Friday, May 30, 2008


I heard someone say "She is tensed" and I immediately realized where the mistake came from. We never describe a person as "tensed;" a person is always just "tense." Why is this?

I think the confusion stems from the word "tense" as a verb and "tense" as an adjective. When we describe a person's state of nervousness (which is usually the way we use the word), we use it as an adjective: "She is tense." As an adjective, we do not add "ed."

Now, when "tense" is used as a verb, we mean "to make something stiff" or "to add tension." Think of all the workout videos and their teachers who shout: "Are you ready to do the workout? Feel the stretch! Tense those arm muscles!" In this example, we are being told to add tension to our muscles. Hence, "tense" is used as an action word. If the word is being used as a verb, then you can add "ed" to indicate the past: "He tensed his muscles too much during that weight-training session."

It's Friday already so don't you get too tense now!

Sunday, May 25, 2008

In, On, and Months

My old friend who calls herself "ahoy" left a question for me about the use of "in" and "on" where months are concerned. I think this will be my third post on these two little words. I'm not surprised about this as these prepositions are really very tricky. So, here goes.

If we talk about what we did (or we're going to do) during the month as a whole, we use in: "In May, we're going to the beach." Or "I went to the beach in May." I'm not sure about the logic of this but I think it has something to do with the lack of specifics. Remember, we use in when we're talking about being surrounded by something. If you don't have any specific dates or times, then it's like saying you're surrounded by (or immersed in) a general time frame.

However, on is used when we're talking about specific dates and times: "On May 14, I was in Boracay." Where specifics are concerned, you have some kind of control, just like controlling the surface of a table, for instance: "I put my papers on the table." If you're talking about a specific date or time, you have some measure of control over that date or time. Remember, on is used for two-dimensional spaces, so specifics are important.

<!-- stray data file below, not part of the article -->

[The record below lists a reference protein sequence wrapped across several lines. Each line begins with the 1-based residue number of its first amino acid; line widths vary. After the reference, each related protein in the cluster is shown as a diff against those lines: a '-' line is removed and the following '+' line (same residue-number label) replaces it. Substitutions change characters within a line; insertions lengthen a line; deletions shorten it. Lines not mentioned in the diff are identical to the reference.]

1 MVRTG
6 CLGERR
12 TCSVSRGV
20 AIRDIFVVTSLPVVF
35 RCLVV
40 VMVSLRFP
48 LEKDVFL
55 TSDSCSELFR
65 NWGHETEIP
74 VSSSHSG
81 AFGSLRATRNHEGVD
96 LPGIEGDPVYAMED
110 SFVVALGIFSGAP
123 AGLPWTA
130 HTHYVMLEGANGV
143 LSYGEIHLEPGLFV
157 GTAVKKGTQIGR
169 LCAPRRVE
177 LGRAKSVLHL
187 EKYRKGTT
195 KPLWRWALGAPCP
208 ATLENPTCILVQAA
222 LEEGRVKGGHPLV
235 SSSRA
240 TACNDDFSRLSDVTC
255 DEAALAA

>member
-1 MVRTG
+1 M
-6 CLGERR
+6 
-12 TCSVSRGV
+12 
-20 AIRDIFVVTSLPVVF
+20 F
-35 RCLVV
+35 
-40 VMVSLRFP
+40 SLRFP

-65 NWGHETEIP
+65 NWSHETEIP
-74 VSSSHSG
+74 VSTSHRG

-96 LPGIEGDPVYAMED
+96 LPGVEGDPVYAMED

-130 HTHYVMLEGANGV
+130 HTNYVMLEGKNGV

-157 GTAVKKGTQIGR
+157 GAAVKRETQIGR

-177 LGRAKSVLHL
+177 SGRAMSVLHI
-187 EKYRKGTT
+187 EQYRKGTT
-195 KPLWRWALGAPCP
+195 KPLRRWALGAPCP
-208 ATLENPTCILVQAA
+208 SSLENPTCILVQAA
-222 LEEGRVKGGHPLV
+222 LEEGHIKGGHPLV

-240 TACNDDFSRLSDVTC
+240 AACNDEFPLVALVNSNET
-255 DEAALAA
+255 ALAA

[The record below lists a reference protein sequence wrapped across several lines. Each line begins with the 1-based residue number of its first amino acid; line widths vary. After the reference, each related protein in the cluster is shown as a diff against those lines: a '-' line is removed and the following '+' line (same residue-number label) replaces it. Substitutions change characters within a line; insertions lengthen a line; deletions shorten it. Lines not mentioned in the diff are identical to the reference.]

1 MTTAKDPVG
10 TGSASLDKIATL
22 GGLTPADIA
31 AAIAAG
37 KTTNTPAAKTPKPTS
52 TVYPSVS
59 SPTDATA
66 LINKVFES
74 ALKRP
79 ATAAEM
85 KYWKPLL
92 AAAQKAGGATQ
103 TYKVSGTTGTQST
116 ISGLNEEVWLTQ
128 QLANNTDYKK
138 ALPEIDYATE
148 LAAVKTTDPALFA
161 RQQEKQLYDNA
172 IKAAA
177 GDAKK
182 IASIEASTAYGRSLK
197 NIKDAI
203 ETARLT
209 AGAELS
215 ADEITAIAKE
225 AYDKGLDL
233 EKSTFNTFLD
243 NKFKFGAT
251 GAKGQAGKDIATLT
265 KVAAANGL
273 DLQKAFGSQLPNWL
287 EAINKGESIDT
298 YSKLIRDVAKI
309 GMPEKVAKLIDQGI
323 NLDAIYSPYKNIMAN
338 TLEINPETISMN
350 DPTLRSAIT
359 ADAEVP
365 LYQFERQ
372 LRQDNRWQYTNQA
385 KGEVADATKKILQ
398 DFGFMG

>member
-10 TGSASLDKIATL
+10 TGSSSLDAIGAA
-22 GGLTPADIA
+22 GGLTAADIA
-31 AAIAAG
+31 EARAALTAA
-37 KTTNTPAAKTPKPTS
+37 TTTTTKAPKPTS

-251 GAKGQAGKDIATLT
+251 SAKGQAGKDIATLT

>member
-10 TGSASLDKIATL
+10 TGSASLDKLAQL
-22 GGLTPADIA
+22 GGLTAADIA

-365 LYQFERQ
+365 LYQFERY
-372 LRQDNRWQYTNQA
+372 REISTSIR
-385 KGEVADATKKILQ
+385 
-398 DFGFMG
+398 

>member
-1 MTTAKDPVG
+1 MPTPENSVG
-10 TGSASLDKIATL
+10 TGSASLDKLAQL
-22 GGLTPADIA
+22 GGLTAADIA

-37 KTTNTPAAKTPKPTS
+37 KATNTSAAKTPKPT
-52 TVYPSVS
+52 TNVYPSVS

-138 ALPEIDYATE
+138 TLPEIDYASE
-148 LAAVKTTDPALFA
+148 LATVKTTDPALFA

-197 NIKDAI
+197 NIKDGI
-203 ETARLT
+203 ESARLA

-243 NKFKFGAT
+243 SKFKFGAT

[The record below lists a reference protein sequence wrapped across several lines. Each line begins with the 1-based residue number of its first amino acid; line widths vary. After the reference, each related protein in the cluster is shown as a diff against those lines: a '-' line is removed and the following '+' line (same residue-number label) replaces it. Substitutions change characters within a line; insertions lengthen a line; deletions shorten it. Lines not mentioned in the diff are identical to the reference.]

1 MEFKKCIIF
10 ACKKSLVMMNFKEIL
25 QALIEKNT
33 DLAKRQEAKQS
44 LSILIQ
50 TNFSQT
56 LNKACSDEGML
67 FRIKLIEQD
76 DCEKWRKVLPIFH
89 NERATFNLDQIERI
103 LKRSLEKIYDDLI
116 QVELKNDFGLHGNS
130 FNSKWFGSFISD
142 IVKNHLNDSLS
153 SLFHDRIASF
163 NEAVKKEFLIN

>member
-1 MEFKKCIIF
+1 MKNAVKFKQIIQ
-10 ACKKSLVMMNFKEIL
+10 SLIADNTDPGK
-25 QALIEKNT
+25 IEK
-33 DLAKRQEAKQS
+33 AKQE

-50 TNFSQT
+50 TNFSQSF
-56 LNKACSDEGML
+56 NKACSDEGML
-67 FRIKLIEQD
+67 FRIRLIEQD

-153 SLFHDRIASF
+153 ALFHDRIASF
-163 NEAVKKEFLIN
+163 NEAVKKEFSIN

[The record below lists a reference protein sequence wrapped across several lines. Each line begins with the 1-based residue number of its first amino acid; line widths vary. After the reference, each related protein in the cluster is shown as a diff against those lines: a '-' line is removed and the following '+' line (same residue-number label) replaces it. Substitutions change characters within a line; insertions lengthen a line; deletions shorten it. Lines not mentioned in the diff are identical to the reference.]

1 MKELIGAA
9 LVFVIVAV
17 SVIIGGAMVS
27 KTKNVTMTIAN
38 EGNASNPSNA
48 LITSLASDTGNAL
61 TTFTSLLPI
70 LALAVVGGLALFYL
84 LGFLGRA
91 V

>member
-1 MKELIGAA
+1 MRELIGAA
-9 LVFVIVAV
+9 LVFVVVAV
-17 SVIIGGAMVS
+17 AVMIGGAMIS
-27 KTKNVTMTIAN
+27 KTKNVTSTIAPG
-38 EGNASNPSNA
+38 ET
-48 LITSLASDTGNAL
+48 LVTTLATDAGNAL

Speaking of "in" and "on," I heard this the other day: "I'm on a car." This is strange because we're in a car but on (or in) a bus and on a plane. This just goes to show how tricky prepositions are. It's best to remember that prepositions don't always have rules that make sense. What learners (and confident users) of English have to know is what these little words mean. The rules themselves can be rather arbitrary, in other words, they don't always follow logic. Often, we use prepositions in certain ways because they've been used in those ways for generations.

Isn't English such a difficult language?

Wednesday, May 21, 2008

I Will Think Of That

I came across this a couple of days ago: "I will think for that". I'm sure many of you will spot the mistake right away.

A word about the preposition for. I think I wrote about this a couple of posts ago. For has many meanings but it is commonly used to refer to talking about direction of all forms. For example, we use it to say "I'm taking the cake for her," "would you like to go for a hotdog?" In the case of the error above, we don't think for something (thinking is something we do, not a direction); therefore, for is the incorrect preposition to use.

To correct the error, there are two ways. The first is to use the preposition of: I will think of that. As a preposition, of also has many meanings but in this case, it means "to focus on something." When we think of something, we are focusing on it; hence, of is the preposition of choice.

The second way of correcting this is to use the preposition on: I will think on that. I've mentioned before that on describes location but it is also used to talk about the focus of a non-physical action like thought or thinking. When we say "I will think on that," we are talking about the focus of our thinking.

I notice that many Filipinos mistake for and of. That is something to think on.

Friday, May 16, 2008

The Pinoy Cunning Linguist

Please visit my new blog, The Pinoy Cunning Linguist. It's on I can't believe I started a new blog considering I can barely maintain this one! I just started writing tonight so it might take me a few days to get some posts up.

This promises to be fun! Check it out!

Agree With That

Lately, I've been hearing a lot of people say "I agree to that." I'm worried that this mistake will be considered correct just because so many people have been using it! I'm hoping to prevent this by writing about it.

Remember the rule: we go to something but we agree with something. If someone's opinions echo your own, then we say "I agree with you." I think the confusion stems from the situation where two people agree to do something. An example would be: "Two teachers have agreed to share materials." In this instance, both teachers have agreed and are thus moving to applying what they agreed on. This is not the same as one person having the same opinions or ideas as another.

So, it's "I agree with that." I hope you all agree. Have a nice weekend!

Wednesday, May 14, 2008